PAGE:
Chechnya To Enforce Tempo Regulations on Music

DJ adjusting sound board
DJ adjusting sound board | Image by Yana Iskayeva/Getty Images

In a move that has stirred concern among musicians and artists, the Russian Republic of Chechnya has implemented a ban on music and dance compositions deemed too fast or too slow.

The decision to impose the ban was announced on April 5 by Minister of Culture Musa Dadayev after a deliberation between the republic’s ministry and a coalition of regional artists.

The Culture Ministry said in a statement provided to The Moscow Times, “Borrowing musical culture from other peoples is inadmissible… From now on all musical, vocal, and choreographic works should correspond to a tempo of 80 to 116 beats per minute.”

Dadayev relayed that the directive to impose tempo restrictions ranging from 80 to 116 BPM was made to align with the vision of Chechen President Ramzan Akhmatovich Kadyrov. The aim was to ensure that Chechen musical and dance expressions resonate with what is described as the “Chechen mentality and musical rhythm,” thus preserving and promoting the cultural heritage of the Chechen people, per CNN.

However, the move is expected to have far-reaching implications for various music genres, particularly pop and techno, where tempos often exceed or fall below the prescribed range. The ban affects the creation and performance of music and imposes limitations on choreographic works.

The imposition of cultural norms by the government continues to raise questions about the broader implications for individual liberties in the region, an area currently plagued by alleged human rights violations.

In 2006, Human Rights Watch undertook two investigative missions to Chechnya, with a particular emphasis on examining allegations related to torture and unlawful detention practices.

Chechnya, situated in the North Caucasus region, has garnered international attention in the past due to its actions under Kadyrov. Since assuming power in 2007, Kadyrov has faced accusations of suppressing dissent and human rights violations, including reports of violence against LGBTQ individuals. UN News reported in 2019 that the LGBTQ community was facing a “new wave of persecution.”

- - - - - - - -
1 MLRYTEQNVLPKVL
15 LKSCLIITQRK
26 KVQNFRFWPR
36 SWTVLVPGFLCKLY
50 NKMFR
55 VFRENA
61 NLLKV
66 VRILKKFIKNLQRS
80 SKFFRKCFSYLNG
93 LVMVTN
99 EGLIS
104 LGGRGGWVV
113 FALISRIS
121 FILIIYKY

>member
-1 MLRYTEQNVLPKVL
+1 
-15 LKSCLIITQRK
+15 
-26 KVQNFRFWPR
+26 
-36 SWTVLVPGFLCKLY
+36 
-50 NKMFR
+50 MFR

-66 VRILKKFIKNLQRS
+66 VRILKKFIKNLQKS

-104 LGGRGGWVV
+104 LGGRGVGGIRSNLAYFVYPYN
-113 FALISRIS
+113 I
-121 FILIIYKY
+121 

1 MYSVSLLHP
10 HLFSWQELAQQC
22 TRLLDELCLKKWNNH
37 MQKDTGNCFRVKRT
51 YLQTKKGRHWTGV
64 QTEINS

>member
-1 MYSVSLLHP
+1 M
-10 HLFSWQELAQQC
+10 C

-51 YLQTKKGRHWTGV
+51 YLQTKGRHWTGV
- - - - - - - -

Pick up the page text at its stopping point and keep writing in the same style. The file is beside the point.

“Abuse inflicted on victims has allegedly become more cruel and violent compared with reports from 2017. It is no longer only gay men in Chechnya who are being targeted but women also,” reported the UN Office of the High Commissioner for Human Rights in 2019.

Despite condemnation and calls for an investigation by international bodies, Kadyrov has consistently denied the existence of LGBTQ individuals in Chechnya, dismissing allegations of persecution as unfounded.

His administration has also been criticized for its heavy-handed approach toward Chechen separatist movements and political opposition.

“We don’t have those kinds of people here. We don’t have any gays. If there are any, take them to Canada,” said Kadyrov during an interview on Real Sports With Bryant Gumbel, reported The Washington Post.

The region’s recent imposition on the tempo of music may be seen as another infraction in a series of purportedly harsh impositions on human rights from the Chechen government.

“The musical culture of the Chechens was diverse in pace and methodology. We must bring to the people and to the future of our children the cultural heritage of the Chechen people,” said Dadayev.

Artists within the region have been given until June 1 to “rework” any music that falls outside the specified tempo range, reported DJ Mag. Failure to comply with this requirement will render the music ineligible for public performance.

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